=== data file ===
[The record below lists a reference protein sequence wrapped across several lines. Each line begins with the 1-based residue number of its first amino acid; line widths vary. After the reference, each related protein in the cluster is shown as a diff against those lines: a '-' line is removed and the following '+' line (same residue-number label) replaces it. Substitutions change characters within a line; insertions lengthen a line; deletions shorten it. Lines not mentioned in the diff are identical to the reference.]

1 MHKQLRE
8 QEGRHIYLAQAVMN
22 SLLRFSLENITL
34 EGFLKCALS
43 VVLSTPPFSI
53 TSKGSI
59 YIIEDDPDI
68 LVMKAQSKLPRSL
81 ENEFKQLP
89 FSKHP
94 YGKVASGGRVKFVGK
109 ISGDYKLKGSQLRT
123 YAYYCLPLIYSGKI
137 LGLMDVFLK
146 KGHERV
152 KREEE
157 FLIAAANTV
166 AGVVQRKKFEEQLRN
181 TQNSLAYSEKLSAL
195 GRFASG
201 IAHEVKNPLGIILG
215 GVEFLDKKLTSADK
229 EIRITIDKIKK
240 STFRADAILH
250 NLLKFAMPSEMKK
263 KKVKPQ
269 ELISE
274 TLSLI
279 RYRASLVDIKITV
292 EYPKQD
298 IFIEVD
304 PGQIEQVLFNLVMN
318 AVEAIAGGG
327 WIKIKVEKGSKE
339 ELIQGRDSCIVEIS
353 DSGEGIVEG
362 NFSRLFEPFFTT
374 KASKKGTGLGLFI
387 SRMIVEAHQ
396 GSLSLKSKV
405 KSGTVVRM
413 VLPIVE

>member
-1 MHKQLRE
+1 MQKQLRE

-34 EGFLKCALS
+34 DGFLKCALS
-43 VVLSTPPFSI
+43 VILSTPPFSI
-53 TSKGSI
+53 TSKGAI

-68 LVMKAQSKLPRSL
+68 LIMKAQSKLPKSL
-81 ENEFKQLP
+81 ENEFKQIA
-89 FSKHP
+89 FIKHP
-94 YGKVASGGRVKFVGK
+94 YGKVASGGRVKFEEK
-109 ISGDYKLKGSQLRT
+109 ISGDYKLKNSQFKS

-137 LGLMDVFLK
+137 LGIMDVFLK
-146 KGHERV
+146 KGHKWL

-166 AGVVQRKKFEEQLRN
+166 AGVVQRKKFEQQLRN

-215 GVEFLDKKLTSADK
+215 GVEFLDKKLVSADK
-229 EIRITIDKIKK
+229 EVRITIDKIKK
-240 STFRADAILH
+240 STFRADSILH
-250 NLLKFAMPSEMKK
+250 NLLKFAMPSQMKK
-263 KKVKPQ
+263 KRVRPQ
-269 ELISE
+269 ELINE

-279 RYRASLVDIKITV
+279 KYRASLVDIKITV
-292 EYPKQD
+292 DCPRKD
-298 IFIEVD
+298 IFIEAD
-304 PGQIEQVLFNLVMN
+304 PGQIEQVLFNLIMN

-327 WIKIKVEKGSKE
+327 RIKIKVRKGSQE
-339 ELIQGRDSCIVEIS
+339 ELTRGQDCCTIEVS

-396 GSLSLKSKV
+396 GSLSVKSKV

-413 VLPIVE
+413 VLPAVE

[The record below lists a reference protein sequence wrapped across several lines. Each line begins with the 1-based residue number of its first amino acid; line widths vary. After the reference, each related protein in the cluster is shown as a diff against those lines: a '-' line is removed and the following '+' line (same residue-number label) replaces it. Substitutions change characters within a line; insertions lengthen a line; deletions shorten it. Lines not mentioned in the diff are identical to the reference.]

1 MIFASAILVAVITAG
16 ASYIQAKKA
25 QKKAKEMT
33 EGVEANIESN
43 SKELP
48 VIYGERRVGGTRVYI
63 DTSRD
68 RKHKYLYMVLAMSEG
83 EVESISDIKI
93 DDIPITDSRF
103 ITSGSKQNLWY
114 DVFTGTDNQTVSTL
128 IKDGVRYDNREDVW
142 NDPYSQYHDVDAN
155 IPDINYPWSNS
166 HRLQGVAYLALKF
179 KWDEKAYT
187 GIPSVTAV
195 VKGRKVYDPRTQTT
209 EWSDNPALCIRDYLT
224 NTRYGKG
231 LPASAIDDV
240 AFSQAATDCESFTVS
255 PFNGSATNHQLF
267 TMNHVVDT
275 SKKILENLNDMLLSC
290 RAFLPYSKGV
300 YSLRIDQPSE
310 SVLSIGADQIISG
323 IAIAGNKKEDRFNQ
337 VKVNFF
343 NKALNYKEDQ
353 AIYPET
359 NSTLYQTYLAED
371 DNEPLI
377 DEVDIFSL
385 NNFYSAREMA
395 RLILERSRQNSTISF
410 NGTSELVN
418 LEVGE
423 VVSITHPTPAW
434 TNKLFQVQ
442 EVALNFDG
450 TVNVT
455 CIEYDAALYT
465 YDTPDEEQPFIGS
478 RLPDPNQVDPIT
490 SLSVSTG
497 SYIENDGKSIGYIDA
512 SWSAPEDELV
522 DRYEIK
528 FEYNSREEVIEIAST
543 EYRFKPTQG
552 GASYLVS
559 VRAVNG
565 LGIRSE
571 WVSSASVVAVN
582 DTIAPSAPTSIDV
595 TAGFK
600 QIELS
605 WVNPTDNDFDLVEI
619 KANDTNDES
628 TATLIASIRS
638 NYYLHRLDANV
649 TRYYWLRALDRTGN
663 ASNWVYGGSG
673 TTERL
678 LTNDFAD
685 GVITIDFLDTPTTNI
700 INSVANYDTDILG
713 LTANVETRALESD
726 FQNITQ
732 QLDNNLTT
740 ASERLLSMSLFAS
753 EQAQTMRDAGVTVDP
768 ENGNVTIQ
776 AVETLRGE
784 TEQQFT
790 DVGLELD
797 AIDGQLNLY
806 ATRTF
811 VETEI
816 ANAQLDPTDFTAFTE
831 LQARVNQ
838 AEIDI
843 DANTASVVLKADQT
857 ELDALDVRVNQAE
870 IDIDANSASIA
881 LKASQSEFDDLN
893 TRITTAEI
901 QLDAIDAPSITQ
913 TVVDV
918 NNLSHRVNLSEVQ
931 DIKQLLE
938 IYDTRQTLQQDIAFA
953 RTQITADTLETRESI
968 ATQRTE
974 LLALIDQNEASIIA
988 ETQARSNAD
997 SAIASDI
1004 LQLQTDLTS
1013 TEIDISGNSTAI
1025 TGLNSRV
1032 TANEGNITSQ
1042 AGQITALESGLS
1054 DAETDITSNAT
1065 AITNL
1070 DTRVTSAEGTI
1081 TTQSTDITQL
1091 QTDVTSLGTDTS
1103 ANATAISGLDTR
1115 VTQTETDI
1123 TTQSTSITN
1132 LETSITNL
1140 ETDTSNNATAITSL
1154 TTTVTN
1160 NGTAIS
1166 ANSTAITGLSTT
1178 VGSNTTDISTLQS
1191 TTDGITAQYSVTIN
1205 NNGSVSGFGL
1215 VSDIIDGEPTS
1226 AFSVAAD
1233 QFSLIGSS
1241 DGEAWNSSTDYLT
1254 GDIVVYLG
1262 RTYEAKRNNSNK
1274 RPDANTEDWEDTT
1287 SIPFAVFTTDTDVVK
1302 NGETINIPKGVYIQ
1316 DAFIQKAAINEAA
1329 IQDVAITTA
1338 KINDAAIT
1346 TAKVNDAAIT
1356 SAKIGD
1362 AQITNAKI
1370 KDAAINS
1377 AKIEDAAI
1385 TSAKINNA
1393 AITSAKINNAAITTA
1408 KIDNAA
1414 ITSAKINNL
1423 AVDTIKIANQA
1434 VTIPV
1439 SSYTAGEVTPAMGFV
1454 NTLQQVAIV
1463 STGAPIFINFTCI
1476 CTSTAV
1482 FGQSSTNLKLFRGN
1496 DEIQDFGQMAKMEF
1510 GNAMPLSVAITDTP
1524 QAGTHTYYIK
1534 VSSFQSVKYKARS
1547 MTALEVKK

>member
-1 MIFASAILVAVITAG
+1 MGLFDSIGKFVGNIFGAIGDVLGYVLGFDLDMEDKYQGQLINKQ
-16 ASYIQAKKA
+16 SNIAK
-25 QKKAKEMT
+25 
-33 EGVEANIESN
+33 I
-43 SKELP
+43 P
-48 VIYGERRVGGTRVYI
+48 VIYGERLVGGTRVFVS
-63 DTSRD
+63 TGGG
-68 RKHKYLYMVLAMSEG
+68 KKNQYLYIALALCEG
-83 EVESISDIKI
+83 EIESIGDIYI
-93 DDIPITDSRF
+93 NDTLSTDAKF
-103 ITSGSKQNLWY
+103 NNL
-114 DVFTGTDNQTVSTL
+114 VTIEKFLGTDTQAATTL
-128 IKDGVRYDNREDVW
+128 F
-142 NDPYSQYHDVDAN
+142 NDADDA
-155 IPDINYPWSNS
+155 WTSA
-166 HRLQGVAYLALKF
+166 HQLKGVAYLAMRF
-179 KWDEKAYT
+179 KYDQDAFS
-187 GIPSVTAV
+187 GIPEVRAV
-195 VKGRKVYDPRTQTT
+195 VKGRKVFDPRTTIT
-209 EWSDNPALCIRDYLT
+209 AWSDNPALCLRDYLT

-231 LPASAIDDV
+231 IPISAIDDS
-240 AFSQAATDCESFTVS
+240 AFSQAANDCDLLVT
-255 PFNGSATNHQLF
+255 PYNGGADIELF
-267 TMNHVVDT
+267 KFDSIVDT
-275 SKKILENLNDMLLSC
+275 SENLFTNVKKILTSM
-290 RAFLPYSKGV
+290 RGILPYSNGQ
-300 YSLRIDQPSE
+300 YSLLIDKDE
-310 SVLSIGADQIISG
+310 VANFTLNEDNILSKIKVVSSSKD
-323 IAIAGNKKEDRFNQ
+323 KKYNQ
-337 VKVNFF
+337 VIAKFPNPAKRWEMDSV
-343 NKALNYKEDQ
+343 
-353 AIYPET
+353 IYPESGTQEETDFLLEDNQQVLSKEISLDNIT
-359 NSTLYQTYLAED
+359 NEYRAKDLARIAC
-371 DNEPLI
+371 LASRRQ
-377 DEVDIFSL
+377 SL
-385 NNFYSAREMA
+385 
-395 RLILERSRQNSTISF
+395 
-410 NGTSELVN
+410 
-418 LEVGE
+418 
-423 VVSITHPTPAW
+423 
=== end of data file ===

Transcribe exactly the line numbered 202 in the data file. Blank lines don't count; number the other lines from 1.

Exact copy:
1042 AGQITALESGLS